thanks.

Piloto


Top of pagePrevious messageNext messageBottom of page Link to this message  By Don Booth@ Bay City, Mi on Friday, December 09, 2016 - 08:03 pm:

Hank, you don't have to have a full blown wood shop. The handiest tools I have found are a router, plunge saw, band saw and a hand held electric planer. I have always had one goal to finish the project and that is to do something everyday, big or small. It is a matter of mindset and a whole lot of patience but its nothing you can't do and have fun doing it. The reward in the end may be self serving but its worth it.


Top of pagePrevious messageNext messageBottom of page Link to this message  By Tim Lloid on Saturday, December 10, 2016 - 12:16 am:

Don, that's incredible work.Tim


Top of pagePrevious messageNext messageBottom of page Link to this message  By Don Booth@ Bay City, Mi on Saturday, December 10, 2016 - 05:13 am:

Thanks much Tim, it is similar to a recurring nightmare. I'm amazed at how quickly I forget the amount of tweaking, twirking and twisting these fordors require. The three 26-27 fordors I've done have some drastic differences in the wood design. This one had a much narrower cross member than the prior two. I now have to go back and build it up so the wood base aligns with the frame brackets, yet the front and the back are correct on the frame. I'll add some pictures of it. I copied the wood base off from the original base and yet it doesn't fit the chassis mounts correctly in the middle. Just another mystery or more likely a screw up on my part... :-(


Top of pagePrevious messageNext messageBottom of page Link to this message  By Don Booth@ Bay City, Mi on Monday, December 12, 2016 - 07:43 am:

Welp, I finally got the correct chassis to mount the body on. Not good, looks like I need to back-up a few steps. I was off 1/8" inch on mounting the base of the "C" pillar on both sides. That 1/8" inch translated into the rear doors being off just shy of a 1/2". Two steps forward and one step back. Oh well its nothing that can't be corrected but I won't attempt another Fordor without the chassis to put the body together.


Top of pagePrevious messageNext messageBottom of page Link to this message  By Jim Derocher on Monday, December 12, 2016 - 07:59 am:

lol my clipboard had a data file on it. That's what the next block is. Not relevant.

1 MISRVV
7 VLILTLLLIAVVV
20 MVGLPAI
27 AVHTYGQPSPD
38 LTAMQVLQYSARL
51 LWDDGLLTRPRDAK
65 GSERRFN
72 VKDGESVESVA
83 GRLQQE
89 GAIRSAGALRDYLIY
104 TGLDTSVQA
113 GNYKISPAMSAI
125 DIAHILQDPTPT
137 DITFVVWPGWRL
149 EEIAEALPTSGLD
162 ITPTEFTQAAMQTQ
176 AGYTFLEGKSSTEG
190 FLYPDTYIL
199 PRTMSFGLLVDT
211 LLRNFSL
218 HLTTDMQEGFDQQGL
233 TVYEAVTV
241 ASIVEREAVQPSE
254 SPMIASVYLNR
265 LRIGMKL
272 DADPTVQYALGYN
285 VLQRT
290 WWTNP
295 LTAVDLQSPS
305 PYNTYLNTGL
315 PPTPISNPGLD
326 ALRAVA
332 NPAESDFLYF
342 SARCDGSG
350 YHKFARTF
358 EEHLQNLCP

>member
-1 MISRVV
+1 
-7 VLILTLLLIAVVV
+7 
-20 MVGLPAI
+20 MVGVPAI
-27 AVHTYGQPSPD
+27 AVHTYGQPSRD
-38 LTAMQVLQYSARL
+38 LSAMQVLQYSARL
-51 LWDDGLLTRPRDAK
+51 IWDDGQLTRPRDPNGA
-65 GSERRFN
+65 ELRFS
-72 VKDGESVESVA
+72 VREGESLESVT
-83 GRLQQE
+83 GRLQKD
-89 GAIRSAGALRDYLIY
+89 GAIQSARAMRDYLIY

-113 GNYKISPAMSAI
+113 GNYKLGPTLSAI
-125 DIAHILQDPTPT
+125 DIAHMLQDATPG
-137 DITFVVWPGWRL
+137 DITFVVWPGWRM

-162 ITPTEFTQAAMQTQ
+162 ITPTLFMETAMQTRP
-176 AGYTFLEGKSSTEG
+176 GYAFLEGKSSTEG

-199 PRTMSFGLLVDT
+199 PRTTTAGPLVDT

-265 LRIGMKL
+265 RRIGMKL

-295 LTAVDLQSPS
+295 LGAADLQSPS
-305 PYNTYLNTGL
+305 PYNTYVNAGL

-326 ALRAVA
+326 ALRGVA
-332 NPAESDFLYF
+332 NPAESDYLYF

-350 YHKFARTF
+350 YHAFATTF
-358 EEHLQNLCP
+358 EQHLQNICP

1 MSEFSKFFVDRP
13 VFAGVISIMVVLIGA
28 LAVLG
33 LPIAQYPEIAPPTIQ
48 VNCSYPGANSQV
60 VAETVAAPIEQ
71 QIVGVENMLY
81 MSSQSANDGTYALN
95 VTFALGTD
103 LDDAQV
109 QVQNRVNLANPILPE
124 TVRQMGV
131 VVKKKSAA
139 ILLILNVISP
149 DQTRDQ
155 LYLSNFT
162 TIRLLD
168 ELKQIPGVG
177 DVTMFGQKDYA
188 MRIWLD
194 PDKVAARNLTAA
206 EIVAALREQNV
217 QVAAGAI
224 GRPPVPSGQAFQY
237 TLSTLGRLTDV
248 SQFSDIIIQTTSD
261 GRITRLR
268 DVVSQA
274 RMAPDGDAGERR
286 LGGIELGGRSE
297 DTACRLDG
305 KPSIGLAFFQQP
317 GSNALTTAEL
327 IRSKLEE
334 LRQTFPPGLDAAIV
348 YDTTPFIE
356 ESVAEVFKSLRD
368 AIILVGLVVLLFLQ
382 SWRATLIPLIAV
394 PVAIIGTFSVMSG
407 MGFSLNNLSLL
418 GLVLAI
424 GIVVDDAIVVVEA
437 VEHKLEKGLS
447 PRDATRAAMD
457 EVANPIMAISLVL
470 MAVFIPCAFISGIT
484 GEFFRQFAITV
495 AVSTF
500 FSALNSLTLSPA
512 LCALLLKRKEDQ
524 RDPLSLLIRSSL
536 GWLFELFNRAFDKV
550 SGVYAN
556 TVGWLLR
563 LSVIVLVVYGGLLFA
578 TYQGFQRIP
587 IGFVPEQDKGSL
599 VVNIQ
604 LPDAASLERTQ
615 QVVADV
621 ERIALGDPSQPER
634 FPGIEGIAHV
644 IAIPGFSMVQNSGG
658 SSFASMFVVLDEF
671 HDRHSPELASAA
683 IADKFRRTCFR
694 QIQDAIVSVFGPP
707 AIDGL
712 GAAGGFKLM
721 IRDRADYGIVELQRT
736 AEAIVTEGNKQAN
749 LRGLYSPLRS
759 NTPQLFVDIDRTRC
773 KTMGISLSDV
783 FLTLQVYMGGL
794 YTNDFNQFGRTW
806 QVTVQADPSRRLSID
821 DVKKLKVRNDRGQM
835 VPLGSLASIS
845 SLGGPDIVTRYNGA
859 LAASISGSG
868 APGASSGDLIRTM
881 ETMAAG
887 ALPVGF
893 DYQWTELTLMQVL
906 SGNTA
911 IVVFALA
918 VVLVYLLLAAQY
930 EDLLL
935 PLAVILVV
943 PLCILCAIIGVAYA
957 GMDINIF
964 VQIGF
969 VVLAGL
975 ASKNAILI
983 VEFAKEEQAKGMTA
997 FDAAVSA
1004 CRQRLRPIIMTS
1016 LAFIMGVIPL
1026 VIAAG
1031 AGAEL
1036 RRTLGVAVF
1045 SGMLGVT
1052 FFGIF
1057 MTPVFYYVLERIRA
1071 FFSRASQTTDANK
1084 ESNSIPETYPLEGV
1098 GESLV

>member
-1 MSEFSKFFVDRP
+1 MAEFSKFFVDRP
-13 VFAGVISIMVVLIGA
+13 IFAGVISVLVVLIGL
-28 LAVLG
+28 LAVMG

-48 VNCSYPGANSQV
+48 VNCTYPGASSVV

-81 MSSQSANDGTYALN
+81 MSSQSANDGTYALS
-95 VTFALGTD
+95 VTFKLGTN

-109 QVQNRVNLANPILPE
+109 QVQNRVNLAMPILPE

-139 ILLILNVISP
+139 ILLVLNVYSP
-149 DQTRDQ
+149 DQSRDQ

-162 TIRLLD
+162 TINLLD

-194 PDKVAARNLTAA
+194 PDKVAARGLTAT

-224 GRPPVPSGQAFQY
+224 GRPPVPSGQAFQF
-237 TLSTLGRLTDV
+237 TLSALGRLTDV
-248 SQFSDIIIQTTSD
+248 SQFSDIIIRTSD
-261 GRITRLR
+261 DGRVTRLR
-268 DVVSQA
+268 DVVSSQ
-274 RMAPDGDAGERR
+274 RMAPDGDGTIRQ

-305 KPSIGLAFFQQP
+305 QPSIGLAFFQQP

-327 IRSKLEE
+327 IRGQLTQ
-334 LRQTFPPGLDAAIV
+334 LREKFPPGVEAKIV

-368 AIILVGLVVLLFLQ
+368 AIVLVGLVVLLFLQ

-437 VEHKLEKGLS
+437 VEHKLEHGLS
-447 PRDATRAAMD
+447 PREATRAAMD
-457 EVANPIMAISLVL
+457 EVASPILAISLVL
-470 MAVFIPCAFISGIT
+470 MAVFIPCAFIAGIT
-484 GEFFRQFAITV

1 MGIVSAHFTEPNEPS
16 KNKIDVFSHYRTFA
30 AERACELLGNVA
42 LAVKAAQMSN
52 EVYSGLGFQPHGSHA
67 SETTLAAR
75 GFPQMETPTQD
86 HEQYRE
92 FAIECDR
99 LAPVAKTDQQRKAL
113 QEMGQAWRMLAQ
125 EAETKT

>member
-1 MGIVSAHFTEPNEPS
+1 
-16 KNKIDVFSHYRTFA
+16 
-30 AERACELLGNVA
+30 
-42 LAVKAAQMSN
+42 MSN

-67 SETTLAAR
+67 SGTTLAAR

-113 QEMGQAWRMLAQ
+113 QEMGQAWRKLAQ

I wondered if that was the real frame it was sitting on or the jig it came on. Get the path to the barn shoveled, fire up the stove and mix up some glue! You'll have those doors fitted by lunchtime... JD still shoveling


Top of pagePrevious messageNext messageBottom of page Link to this message  By Don Booth@ Bay City, Mi on Monday, December 12, 2016 - 08:17 am:

This is the correct frame, the other was a earlier model and wasn't usable for a template. But we will get it straightened out either by slight corrections or a sledge hammer.


Top of pagePrevious messageNext messageBottom of page Link to this message  By Ed Baudoux Grayling Michigan on Monday, December 12, 2016 - 08:32 am:

"I won't attempt another Fordor without the chassis to put the body together". Atta Boy Don!! You're already looking forward to the next one!!


Top of pagePrevious messageNext messageBottom of page Link to this message  By Don Booth@ Bay City, Mi on Monday, December 12, 2016 - 09:44 am:

I need to be more careful phrasing things...:-( Ed-war-do !!


Top of pagePrevious messageNext messageBottom of page Link to this message  By Rex Pyles on Monday, December 12, 2016 - 12:10 pm:

I've been looking Don....


Top of pagePrevious messageNext messageBottom of page Link to this message  By Don Booth@ Bay City, Mi on Monday, December 12, 2016 - 01:53 pm:

As long as its just lookin Rex. I'm thinkin it is time to retire like 6 years ago...


Top of pagePrevious messageNext messageBottom of page Link to this message  By Joe Andulics on Monday, December 12, 2016 - 01:58 pm:

Not intending to hijack this post, but still looking for a passenger front door panel, gray with red pinstripe or any left over upholstery material the same for a 26/27 Fordor. Thanks, Joe